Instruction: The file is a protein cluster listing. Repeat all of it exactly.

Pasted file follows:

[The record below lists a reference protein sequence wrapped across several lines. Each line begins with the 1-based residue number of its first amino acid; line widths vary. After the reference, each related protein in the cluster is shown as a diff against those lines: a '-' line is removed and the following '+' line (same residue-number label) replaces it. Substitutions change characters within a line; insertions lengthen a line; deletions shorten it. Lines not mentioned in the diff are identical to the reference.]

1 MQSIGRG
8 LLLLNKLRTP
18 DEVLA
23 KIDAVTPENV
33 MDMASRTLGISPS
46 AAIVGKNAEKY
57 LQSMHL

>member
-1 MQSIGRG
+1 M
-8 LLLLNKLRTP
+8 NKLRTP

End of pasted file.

[The record below lists a reference protein sequence wrapped across several lines. Each line begins with the 1-based residue number of its first amino acid; line widths vary. After the reference, each related protein in the cluster is shown as a diff against those lines: a '-' line is removed and the following '+' line (same residue-number label) replaces it. Substitutions change characters within a line; insertions lengthen a line; deletions shorten it. Lines not mentioned in the diff are identical to the reference.]

1 MQSIGRG
8 LLLLNKLRTP
18 DEVLA
23 KIDAVTPENV
33 MDMASRTLGISPS
46 AAIVGKNAEKY
57 LQSMHL

>member
-1 MQSIGRG
+1 M
-8 LLLLNKLRTP
+8 NKLRTP